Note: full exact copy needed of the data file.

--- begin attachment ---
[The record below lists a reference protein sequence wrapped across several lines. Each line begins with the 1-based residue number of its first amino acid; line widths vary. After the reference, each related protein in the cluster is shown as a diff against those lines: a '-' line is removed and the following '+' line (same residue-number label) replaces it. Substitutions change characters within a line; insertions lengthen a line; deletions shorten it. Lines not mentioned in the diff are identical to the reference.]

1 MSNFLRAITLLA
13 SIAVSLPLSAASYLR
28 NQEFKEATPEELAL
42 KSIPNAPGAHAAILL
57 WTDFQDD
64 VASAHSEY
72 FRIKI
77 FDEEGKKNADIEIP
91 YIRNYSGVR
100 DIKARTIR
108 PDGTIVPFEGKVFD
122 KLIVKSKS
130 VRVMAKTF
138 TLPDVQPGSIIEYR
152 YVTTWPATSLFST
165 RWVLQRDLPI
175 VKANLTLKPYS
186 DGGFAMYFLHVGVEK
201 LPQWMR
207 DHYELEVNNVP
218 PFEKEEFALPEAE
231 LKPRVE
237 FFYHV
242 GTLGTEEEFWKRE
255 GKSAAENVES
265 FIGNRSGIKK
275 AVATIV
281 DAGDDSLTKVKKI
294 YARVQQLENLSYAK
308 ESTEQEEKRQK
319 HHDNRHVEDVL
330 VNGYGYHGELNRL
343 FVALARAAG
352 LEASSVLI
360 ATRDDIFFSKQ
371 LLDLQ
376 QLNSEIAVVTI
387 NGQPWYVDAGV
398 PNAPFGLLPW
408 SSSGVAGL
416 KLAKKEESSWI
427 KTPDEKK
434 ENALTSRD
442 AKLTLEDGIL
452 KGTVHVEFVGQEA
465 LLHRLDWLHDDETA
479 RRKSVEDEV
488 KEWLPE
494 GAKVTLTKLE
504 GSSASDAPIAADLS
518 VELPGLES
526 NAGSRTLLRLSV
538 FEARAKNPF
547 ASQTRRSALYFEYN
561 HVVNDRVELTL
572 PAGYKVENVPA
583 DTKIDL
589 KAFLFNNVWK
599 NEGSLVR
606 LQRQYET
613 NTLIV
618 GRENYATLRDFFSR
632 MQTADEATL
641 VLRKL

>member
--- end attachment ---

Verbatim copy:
[The record below lists a reference protein sequence wrapped across several lines. Each line begins with the 1-based residue number of its first amino acid; line widths vary. After the reference, each related protein in the cluster is shown as a diff against those lines: a '-' line is removed and the following '+' line (same residue-number label) replaces it. Substitutions change characters within a line; insertions lengthen a line; deletions shorten it. Lines not mentioned in the diff are identical to the reference.]

1 MSNFLRAITLLA
13 SIAVSLPLSAASYLR
28 NQEFKEATPEELAL
42 KSIPNAPGAHAAILL
57 WTDFQDD
64 VASAHSEY
72 FRIKI
77 FDEEGKKNADIEIP
91 YIRNYSGVR
100 DIKARTIR
108 PDGTIVPFEGKVFD
122 KLIVKSKS
130 VRVMAKTF
138 TLPDVQPGSIIEYR
152 YVTTWPATSLFST
165 RWVLQRDLPI
175 VKANLTLKPYS
186 DGGFAMYFLHVGVEK
201 LPQWMR
207 DHYELEVNNVP
218 PFEKEEFALPEAE
231 LKPRVE
237 FFYHV
242 GTLGTEEEFWKRE
255 GKSAAENVES
265 FIGNRSGIKK
275 AVATIV
281 DAGDDSLTKVKKI
294 YARVQQLENLSYAK
308 ESTEQEEKRQK
319 HHDNRHVEDVL
330 VNGYGYHGELNRL
343 FVALARAAG
352 LEASSVLI
360 ATRDDIFFSKQ
371 LLDLQ
376 QLNSEIAVVTI
387 NGQPWYVDAGV
398 PNAPFGLLPW
408 SSSGVAGL
416 KLAKKEESSWI
427 KTPDEKK
434 ENALTSRD
442 AKLTLEDGIL
452 KGTVHVEFVGQEA
465 LLHRLDWLHDDETA
479 RRKSVEDEV
488 KEWLPE
494 GAKVTLTKLE
504 GSSASDAPIAADLS
518 VELPGLES
526 NAGSRTLLRLSV
538 FEARAKNPF
547 ASQTRRSALYFEYN
561 HVVNDRVELTL
572 PAGYKVENVPA
583 DTKIDL
589 KAFLFNNVWK
599 NEGSLVR
606 LQRQYET
613 NTLIV
618 GRENYATLRDFFSR
632 MQTADEATL
641 VLRKL

>member